Sunday, May 17, 2009

Read Your Brains Out

posted by Mary Ann Rodman

At least once a school visit, I am asked (usually by a teacher), "What advice can you give a young writer?" The answer is a two-parter. Part one, "Read your brains out." (Part two is another blog.) I never have enough time to elaborate during a 10 minute Q & A session, but I do right now!
Way back when I came face to face with my first computer, the operating mantra was "Garbage in, garbage out." We were told the computer could only produce what we put into it.

So what does this have to do with reading and writing? When I tell my writing students to read, I don't mean read indiscriminately. Analyze your own reading selections. Are you reading the kind of book you would like to write? (If the answer is yes, then you may skip the rest of this post!)

If the answer is "no" or "I don't know," read on. There are a lot of books out there, and all books are not created equal. "So many books, so little time" is a phrase that runs through my head constantly, in relation to both reading, and my own writing. I am taking a wild guess that none of us are unfettered by jobs, family responsibilities, and a multitude of other mundane things. When we have so little time of our own, we are tempted to invest it all in writing. Don't. You have to read as well. And when your reading time is also limited, try to find the best possible books to read.

I am not a literary snob. I like my literary potato chips on occasion. You know the kind of books I mean, the ones that you don't mind leaving on a plane or loaning to someone who never returns it. But just as a steady diet of junk food will leave you weak, overweight and retaining water, a reading diet of "those kinds of books" will leave you with bad writing habits that are hard to shake.

So how does the average aspiring writer (who isn't a librarian) find these "good" books? This is the time of year when schools send home the dreaded "summer reading list." Your local bookstore will have the list and the books on display. That's a good place to begin if you are writing for middle graders or younger.

For reasons known only to Those Who Make the Lists, very few new or YA books are included on middle and high school lists. In fact, the list my rising sophomore was given could have been the same list I had, circa 1969! The only remotely recent YA book she was required to read since sixth grade was Laurie Halse Anderson's Speak, published in 1999. My daughter loved it, although she was puzzled by a book about teenagers that did not text or IM or run up enormous cell phone bills. Which brings me to...

Keep current with what is being published. After years as a librarian, where I had free access to all the review journals, it was hard to carry on without my Horn Book and Publisher's Weekly. Most public library systems carry these review sources and others, but sometimes you have to go to the Main Library, instead of your local branch, to find them. If I had to select only one of these to read or subscribe to, I would choose Horn Book because it is the "choosiest." They are so selective in the books they review, that I have only had the honor once, for My Best Friend. In addition to the reviews, Horn Book has a wealth of articles, essays, and just plain good information on writing workshops and seminars.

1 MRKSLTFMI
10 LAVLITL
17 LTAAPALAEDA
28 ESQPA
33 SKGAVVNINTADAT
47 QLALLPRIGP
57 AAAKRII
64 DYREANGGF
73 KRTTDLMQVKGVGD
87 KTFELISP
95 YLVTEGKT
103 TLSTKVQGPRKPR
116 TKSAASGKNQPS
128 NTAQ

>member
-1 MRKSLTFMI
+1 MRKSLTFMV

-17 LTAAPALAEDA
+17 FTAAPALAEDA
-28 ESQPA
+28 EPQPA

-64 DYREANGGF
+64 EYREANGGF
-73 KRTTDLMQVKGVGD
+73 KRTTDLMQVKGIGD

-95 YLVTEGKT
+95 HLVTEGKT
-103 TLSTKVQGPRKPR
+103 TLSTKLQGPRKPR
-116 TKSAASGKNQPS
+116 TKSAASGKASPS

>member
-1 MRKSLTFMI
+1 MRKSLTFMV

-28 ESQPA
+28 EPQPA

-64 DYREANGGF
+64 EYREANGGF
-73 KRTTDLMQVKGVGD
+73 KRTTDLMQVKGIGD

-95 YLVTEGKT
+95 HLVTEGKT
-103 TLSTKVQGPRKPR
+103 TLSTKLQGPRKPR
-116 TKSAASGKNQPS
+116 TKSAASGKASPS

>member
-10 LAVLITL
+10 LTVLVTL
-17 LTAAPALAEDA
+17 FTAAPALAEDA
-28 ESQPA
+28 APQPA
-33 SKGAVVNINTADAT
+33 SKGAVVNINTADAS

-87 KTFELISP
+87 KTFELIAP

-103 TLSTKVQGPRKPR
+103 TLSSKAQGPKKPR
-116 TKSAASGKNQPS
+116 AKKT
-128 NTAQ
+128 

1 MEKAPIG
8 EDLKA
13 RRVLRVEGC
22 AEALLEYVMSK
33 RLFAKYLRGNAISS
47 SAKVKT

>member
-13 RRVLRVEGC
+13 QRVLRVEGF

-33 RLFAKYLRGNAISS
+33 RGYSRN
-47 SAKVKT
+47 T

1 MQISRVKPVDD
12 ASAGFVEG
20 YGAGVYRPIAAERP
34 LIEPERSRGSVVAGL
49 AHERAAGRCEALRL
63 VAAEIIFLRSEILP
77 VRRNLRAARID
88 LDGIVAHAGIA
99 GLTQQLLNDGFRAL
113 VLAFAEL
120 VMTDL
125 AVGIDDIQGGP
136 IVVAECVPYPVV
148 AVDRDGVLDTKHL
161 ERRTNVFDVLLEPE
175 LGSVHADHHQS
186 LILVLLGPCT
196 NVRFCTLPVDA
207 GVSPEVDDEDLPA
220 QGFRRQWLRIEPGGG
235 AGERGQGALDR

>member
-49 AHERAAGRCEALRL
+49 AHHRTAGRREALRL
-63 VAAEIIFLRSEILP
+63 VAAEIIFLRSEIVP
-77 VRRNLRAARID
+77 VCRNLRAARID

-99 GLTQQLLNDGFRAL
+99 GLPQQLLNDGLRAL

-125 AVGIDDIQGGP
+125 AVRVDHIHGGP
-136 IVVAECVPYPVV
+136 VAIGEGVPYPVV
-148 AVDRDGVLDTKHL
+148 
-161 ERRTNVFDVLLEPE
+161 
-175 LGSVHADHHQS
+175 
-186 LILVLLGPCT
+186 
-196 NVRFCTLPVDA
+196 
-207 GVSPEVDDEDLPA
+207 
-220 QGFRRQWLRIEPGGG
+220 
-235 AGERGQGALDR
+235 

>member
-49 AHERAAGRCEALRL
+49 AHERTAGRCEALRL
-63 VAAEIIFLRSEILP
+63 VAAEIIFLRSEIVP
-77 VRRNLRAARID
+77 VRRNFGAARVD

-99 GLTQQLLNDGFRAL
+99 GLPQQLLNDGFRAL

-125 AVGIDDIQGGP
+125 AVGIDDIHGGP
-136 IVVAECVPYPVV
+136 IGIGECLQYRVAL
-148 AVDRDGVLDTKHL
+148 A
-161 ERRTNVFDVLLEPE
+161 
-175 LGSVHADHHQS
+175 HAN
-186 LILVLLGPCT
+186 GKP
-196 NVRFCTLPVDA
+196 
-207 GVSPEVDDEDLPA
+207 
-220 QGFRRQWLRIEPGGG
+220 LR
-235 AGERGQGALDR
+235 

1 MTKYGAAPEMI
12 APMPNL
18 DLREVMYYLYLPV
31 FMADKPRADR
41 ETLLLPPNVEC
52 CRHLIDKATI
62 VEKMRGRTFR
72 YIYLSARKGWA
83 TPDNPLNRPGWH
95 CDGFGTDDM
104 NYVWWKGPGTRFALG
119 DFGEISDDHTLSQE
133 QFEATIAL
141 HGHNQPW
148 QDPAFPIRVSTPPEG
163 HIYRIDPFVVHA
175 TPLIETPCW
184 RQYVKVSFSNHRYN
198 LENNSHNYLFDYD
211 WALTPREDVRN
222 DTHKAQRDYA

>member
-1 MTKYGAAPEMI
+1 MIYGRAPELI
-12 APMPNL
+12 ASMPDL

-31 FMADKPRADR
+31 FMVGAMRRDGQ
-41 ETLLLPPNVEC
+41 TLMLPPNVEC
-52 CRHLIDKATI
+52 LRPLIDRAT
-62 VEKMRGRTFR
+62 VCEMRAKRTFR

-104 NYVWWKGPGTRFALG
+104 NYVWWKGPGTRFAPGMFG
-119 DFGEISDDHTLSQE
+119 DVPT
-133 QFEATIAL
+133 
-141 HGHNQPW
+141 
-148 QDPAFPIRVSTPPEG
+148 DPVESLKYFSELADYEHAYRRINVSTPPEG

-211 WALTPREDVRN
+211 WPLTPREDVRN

I also check in every week at the Cooperative Children's Book Center website for their Book of the Week review, and their monthly book discussion list. For the latest in YA books, I scan the YALSA (Young Adult Library Services Association) site ( Their Best Books Nominations list is updated monthly.

Why all the reading? To write and write well, you have to books in your bones. This is not optional! When you think of it that way, you'll find a way to wedge in some reading time. I always have a book in my purse (which is my criteria for purse buying--must be big enough to hold book). I read in check-out lines, doctor's offices, during my daughter's daily skating lessons, and deadlocked Friday afternoon Atlanta traffic. (OK, I don't recommend that one.) The point is that you can read a book at times and places when you can't write.

So go find your library card. Now.

1 comment:

Lisa said...

I could not agree more! I've come across quite a few people wanting to get into children's writing who really don't read books of any kind (some cite a time crunch, others say they're too tired to read books after dealing all day with workday-related readings). Exceptions always exist, of course, but I have never met an actively working/publishing writer that doesn't have "books in the bones." I can't imagine not enjoying the act of reading -- and if someone doesn't, I can't imagine that s/he couldn't benefit from exposure to other writing and seeing, at least, what types of books get published.